Google’s ‘improved’ image search wipes out site traffic

Google announced and implemented changes to the way their image search works around the end of January 2013. This updated interface was supposed to increase the amount of users visiting websites that serve the images.

In our tests, we’ve seen a net increase in the average click-through rate to the hosting website.

It seems the opposite has occurred. Now, instead of pointing users to the host site, Google serves up the entire image from within the search page. While this change is more convenient for those searching, it drastically reduces the amount of visits the site that owns/hosts the image receives. Here is a chart of Google Image traffic to my site before and after the change.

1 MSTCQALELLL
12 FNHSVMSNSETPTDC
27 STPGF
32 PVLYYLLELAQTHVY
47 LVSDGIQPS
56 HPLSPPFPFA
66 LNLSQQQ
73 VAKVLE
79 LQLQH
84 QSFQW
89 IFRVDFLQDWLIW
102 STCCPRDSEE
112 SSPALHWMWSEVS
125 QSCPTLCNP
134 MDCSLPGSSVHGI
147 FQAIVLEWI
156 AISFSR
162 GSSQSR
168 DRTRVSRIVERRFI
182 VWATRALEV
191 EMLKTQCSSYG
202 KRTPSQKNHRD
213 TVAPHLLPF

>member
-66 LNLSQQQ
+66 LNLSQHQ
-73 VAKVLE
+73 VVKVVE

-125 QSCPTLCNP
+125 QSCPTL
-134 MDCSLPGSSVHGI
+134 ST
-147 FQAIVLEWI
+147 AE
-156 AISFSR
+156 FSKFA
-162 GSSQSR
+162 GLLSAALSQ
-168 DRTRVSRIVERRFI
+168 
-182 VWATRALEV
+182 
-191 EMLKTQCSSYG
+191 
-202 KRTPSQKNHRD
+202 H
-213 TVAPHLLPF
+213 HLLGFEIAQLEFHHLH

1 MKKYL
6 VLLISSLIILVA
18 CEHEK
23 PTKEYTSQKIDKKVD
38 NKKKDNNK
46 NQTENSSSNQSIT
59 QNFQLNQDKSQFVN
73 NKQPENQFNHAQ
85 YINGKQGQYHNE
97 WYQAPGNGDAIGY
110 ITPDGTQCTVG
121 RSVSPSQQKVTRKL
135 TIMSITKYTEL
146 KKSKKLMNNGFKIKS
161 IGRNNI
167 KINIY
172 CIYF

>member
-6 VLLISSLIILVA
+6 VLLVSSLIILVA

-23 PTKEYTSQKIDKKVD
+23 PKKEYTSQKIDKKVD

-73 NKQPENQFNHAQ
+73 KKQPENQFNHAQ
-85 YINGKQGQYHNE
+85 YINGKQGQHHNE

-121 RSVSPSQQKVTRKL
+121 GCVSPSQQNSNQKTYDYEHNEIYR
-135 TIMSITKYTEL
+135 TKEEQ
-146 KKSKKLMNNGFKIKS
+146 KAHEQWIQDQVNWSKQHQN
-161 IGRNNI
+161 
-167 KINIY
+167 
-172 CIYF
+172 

As you can clearly see, traffic to my site via Image Search has dropped dramatically since the update. Overall traffic to my site has been reduced to around half the normal amount, while visits in February were lower than they have been in three years.

Many others are reporting the same problem, and many of them generate income from visitors to their websites. Imagine income-generating traffic dropping by 50% or more and you can understand why people are angry. Not to mention the fact that Google is effectively hotlinking images and stealing bandwidth while circumventing clicks to sites.

Although I don’t use advertising on this site, I am a stats queen and I find this kind of thing very interesting. Google’s claim that their changes will increase the click-through rate is preposterous, and since Google makes their money off of advertising placed on individual sites, they are biting the hand that feeds them.

Author: Brian

Blogger. Bookworm. Michael Jackson fanatic. Lives in Kentucky with partner of 12 years and three fabulous felines.

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